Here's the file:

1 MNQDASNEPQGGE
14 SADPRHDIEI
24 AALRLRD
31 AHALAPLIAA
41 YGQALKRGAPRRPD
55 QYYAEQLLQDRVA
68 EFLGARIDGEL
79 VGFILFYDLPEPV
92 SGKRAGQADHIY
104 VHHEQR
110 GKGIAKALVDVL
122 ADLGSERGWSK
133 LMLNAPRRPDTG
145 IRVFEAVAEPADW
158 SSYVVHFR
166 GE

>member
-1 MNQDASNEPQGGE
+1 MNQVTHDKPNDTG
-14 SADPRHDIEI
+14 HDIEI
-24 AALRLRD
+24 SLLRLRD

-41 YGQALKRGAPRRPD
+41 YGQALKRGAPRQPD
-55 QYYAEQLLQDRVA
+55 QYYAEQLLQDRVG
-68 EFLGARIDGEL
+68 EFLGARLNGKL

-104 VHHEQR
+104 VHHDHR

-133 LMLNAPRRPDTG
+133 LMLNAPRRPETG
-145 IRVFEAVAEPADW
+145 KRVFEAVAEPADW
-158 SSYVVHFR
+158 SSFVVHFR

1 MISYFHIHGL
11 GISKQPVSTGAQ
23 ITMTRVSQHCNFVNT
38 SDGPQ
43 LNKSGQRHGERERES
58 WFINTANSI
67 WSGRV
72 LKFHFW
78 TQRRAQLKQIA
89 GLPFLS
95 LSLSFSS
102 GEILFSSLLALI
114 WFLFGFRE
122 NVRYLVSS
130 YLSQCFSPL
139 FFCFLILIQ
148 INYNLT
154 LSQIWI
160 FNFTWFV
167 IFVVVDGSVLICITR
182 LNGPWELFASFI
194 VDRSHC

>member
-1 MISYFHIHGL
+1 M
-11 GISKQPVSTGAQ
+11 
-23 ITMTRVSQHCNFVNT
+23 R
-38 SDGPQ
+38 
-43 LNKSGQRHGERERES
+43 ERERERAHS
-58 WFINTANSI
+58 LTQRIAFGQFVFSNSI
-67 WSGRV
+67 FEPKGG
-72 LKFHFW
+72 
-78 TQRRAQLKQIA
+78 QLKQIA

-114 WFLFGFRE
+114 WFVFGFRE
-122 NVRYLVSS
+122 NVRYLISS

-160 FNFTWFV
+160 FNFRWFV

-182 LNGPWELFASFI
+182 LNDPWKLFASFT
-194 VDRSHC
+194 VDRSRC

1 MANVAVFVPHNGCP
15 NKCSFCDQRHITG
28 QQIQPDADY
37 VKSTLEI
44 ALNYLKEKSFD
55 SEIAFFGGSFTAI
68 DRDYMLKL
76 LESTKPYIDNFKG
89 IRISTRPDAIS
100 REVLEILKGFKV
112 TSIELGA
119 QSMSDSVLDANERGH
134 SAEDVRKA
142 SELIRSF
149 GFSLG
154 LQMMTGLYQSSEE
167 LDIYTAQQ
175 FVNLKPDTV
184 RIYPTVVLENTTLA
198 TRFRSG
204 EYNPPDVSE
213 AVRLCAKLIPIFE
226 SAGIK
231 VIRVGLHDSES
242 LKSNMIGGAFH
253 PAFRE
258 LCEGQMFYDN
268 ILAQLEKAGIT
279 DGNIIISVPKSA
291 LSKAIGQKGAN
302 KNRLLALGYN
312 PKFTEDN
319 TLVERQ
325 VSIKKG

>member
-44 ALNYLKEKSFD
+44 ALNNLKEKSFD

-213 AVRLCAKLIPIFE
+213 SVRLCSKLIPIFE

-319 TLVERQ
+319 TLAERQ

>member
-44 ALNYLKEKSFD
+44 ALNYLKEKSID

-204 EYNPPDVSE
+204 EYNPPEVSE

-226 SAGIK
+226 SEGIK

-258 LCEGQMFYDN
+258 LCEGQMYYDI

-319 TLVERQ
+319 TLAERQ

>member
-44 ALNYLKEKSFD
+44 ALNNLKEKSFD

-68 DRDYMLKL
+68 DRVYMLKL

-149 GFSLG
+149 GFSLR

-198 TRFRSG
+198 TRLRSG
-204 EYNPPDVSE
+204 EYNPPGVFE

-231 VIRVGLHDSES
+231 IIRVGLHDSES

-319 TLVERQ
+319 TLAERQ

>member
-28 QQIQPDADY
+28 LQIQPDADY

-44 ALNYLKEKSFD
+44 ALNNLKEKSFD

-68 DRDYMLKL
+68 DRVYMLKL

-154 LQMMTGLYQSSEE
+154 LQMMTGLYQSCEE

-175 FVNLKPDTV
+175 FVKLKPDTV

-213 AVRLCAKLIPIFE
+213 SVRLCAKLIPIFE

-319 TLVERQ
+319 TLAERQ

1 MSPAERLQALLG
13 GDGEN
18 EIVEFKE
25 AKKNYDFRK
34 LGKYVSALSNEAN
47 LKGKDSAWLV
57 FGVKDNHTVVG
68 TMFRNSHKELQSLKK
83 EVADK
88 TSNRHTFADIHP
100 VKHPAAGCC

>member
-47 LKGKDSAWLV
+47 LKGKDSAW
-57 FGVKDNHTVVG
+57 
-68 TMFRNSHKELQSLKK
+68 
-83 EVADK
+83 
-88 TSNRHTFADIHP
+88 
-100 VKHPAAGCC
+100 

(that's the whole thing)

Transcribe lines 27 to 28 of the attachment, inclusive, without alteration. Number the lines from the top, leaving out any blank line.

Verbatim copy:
+55 QYYAEQLLQDRVG
-68 EFLGARIDGEL